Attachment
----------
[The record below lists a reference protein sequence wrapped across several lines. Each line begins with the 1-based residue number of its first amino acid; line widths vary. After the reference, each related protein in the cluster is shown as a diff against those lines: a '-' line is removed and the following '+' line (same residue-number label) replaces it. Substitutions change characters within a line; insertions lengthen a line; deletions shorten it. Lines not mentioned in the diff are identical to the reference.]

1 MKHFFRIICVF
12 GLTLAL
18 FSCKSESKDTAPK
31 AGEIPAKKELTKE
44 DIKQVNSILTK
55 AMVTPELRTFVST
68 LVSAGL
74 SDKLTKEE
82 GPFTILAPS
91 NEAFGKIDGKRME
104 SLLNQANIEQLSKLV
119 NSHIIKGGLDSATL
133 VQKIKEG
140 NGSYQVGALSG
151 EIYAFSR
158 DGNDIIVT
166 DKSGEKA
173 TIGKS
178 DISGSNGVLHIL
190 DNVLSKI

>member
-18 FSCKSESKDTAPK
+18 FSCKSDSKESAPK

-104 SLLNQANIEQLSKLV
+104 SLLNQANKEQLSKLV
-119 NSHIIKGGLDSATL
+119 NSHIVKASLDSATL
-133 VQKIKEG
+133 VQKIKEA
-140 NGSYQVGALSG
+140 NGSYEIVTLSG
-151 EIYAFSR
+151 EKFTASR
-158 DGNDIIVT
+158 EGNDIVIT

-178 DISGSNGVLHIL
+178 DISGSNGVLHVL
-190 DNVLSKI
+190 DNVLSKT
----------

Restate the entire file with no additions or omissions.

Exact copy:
[The record below lists a reference protein sequence wrapped across several lines. Each line begins with the 1-based residue number of its first amino acid; line widths vary. After the reference, each related protein in the cluster is shown as a diff against those lines: a '-' line is removed and the following '+' line (same residue-number label) replaces it. Substitutions change characters within a line; insertions lengthen a line; deletions shorten it. Lines not mentioned in the diff are identical to the reference.]

1 MKHFFRIICVF
12 GLTLAL
18 FSCKSESKDTAPK
31 AGEIPAKKELTKE
44 DIKQVNSILTK
55 AMVTPELRTFVST
68 LVSAGL
74 SDKLTKEE
82 GPFTILAPS
91 NEAFGKIDGKRME
104 SLLNQANIEQLSKLV
119 NSHIIKGGLDSATL
133 VQKIKEG
140 NGSYQVGALSG
151 EIYAFSR
158 DGNDIIVT
166 DKSGEKA
173 TIGKS
178 DISGSNGVLHIL
190 DNVLSKI

>member
-18 FSCKSESKDTAPK
+18 FSCKSDSKESAPK

-104 SLLNQANIEQLSKLV
+104 SLLNQANKEQLSKLV
-119 NSHIIKGGLDSATL
+119 NSHIVKASLDSATL
-133 VQKIKEG
+133 VQKIKEA
-140 NGSYQVGALSG
+140 NGSYEIVTLSG
-151 EIYAFSR
+151 EKFTASR
-158 DGNDIIVT
+158 EGNDIVIT

-178 DISGSNGVLHIL
+178 DISGSNGVLHVL
-190 DNVLSKI
+190 DNVLSKT